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Re: Permissions on NFS mounts

On 10/12/2020 09:10, Mark Fletcher wrote:
> On Wed, Dec 09, 2020 at 03:54:10PM -0500, Dan Ritter wrote:
>> Paul M Foster wrote: 
>>> I have two users on the client: paulf 1000 and nancyf 1001. On the
>>> server, I have two users: pi 1000 and paulf 1001. I can mount the NFS
>>> share from the server to /mnt on my client. But any files belonging to
>>> me (user 1001 on the server) look like they belong to nancy (user 1001
>>> on the client. More importantly, if I copy files to this share from the
>>> client, they will look like they belong to pi (user 1000) on the server.
>>> Is there some way in the /etc/exports file to adjust the parameters so
>>> that files retain my ownership on the server?
>> You're looking for userid mapping, handled by idmapd.
>> Your best long-term solution is to make the userids consistent
>> across machines by making a decision about who will be 1000, 
>> 1001 and 1002, and then changing /etc/passwd and running
>> suitable "chown -R" commands, probably followed by find
>> commands.
>> Debian automatically starts user numbering at 1000, so it's a
>> good idea to have a consistent install username, if you can
>> arrange it.
> This brings up an interesting thought. In the situation where you align 
> user IDs across a number of machines for ths purpose, you'll inevitably 
> end up with situations where users are created on some of the machines 
> only for the purpose of keeping the IDs in synch so they can all play 
> nice with the NFS. Left alone, having unneeded users on a given machine 
> could be a security threat, at least in the sense that it provides a 
> greater than necessary attackable surface area. What can be done about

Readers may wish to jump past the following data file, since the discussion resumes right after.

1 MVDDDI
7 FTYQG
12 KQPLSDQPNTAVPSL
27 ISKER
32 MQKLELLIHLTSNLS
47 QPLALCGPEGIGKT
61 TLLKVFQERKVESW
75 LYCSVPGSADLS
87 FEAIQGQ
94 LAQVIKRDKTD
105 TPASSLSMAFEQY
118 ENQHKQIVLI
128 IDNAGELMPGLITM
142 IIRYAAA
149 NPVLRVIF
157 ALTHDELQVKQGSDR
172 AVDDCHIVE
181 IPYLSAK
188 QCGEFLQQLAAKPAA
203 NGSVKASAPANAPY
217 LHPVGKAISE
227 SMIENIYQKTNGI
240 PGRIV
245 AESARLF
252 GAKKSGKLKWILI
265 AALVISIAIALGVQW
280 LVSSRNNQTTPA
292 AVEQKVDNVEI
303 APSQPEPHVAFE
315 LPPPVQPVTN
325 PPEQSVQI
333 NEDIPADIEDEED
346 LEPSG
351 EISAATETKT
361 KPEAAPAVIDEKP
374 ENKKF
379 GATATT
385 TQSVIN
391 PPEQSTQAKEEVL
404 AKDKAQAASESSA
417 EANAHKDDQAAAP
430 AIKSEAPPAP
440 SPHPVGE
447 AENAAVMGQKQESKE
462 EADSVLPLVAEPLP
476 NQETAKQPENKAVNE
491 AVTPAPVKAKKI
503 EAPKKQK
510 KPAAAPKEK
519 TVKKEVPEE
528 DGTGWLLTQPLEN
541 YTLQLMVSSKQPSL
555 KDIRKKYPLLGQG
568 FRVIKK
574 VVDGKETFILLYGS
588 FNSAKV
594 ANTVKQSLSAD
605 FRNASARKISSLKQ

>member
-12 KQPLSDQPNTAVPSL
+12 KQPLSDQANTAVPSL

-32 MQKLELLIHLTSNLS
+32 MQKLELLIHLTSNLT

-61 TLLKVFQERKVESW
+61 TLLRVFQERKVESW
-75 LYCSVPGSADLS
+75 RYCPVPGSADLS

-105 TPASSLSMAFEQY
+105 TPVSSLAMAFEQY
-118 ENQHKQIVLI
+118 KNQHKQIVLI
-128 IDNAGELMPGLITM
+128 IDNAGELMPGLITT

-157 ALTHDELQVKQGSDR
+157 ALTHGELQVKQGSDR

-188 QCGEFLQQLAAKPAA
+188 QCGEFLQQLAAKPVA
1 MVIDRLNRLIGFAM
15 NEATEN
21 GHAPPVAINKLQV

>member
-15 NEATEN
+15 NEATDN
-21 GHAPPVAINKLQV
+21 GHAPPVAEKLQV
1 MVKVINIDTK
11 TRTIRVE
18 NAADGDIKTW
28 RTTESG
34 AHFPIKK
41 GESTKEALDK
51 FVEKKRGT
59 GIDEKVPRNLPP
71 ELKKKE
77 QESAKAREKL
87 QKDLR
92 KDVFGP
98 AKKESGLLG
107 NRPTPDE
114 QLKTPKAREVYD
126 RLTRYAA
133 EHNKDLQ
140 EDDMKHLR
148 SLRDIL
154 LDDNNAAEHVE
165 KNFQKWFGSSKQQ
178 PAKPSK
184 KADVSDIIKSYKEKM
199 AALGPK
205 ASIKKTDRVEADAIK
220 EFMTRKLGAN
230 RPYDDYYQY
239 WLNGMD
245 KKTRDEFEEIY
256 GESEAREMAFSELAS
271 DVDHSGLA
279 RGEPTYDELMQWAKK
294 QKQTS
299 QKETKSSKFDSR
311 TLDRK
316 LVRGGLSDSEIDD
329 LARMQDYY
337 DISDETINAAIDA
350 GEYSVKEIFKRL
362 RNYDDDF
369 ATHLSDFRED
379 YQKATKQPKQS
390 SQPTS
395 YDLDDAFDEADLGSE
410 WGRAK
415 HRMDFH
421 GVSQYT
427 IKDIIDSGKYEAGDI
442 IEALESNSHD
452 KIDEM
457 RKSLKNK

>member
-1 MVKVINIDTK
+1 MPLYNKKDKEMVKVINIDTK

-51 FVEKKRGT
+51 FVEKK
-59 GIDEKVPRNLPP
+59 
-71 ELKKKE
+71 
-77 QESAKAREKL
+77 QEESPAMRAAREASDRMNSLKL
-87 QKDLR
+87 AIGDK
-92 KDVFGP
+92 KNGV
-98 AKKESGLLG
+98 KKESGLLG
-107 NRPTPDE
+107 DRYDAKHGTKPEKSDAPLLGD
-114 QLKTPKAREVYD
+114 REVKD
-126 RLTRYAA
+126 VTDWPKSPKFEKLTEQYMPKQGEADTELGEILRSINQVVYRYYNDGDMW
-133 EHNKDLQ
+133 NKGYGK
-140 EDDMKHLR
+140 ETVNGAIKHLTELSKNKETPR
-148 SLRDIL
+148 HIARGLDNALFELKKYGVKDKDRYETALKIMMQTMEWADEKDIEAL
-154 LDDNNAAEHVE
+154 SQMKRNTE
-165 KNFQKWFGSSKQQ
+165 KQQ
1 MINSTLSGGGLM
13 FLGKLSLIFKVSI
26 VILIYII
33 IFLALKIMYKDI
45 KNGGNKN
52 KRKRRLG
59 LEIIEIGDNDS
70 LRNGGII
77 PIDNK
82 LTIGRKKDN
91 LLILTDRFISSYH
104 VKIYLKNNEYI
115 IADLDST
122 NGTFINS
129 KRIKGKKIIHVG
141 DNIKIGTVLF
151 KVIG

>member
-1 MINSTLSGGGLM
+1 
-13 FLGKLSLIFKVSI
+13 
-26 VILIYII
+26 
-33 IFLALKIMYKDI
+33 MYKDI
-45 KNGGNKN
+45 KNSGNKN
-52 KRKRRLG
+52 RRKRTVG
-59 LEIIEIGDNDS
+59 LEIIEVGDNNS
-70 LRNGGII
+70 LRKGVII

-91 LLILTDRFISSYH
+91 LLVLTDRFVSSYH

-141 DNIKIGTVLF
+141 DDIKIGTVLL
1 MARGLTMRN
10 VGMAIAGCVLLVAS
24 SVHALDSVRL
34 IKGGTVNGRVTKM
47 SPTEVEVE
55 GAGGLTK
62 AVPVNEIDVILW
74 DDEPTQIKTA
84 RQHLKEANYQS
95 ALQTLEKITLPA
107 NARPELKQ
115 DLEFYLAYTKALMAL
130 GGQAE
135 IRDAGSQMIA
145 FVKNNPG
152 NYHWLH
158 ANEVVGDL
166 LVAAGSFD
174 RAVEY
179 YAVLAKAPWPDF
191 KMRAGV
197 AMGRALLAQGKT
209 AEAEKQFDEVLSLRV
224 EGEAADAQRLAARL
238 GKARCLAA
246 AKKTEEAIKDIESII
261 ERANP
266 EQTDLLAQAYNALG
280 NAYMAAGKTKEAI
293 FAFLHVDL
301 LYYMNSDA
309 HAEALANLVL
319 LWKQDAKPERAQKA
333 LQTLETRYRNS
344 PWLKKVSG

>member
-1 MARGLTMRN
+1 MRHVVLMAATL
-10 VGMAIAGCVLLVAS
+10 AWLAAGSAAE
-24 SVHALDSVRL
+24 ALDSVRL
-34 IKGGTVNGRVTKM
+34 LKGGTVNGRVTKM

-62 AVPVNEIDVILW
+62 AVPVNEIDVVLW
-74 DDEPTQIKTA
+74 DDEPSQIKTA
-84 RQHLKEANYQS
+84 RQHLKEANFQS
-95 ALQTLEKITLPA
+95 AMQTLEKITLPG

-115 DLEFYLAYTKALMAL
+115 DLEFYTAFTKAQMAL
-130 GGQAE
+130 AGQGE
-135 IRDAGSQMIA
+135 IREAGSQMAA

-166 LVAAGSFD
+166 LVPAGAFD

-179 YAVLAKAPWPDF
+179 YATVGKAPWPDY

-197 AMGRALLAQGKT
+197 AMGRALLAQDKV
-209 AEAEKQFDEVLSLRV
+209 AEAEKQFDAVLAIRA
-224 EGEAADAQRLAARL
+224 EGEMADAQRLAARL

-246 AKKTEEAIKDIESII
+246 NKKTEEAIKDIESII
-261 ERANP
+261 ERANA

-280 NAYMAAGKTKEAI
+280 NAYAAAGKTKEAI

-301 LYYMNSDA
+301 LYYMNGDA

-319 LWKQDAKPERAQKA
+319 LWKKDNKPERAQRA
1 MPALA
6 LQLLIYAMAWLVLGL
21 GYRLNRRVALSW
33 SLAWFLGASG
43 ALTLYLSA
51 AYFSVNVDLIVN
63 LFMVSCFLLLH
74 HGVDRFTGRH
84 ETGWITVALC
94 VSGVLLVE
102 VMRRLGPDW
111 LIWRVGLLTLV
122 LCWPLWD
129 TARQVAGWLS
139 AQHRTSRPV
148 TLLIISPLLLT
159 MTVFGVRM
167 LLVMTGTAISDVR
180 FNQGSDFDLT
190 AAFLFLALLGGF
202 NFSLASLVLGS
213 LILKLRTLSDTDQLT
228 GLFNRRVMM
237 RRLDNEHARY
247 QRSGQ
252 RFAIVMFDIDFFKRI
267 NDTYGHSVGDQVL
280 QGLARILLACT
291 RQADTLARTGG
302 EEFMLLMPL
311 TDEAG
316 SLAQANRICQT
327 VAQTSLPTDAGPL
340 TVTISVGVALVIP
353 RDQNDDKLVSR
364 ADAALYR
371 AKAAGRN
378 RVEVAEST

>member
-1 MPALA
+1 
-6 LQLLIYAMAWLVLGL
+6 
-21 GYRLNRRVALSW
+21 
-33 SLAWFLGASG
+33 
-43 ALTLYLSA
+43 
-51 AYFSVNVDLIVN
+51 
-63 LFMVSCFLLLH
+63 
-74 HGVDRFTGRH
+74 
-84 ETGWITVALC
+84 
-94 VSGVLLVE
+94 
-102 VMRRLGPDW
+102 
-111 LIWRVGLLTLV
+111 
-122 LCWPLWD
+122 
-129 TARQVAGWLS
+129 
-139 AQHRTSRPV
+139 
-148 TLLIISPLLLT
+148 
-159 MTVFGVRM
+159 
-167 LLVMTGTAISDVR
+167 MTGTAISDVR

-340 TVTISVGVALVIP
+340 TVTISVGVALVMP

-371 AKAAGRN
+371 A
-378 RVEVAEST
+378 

> that? Obviously one thing would be setting the shell to /dev/null in the 
> password file of those machines that don't need a given user, to prevent 
> interactive logins. What else could be done? Is there a way to put an 
> account "beyond use", in any way including su, sudo etc, while still 
> having the machine recognise the user for being a user and therefore not 
> messing up the mapping of user IDs on shared resources like NFS? In 
> other words, create the sense of "yes this user exists, but they are not 
> welcome here"?

If you're getting to the stage of managing multiple users over multiple
machines, then you probably want to look at a central identity
management solution. That could be as simple as NIS, or OpenLDAP or if
you things a bit more "boxed up", FreeIPA. I have several computers (a
mixture of physical and virtual) at home and just two humans, but
FreeIPA allows us to define our users once (username/password/etc) and
have that user able to log onto any FreeIPA-joined PC. Users can be
added to groups, they can even be granted permissions using the RBAC and
HBAC capabilities of FreeIPA (Role- and Host-base Access Control).

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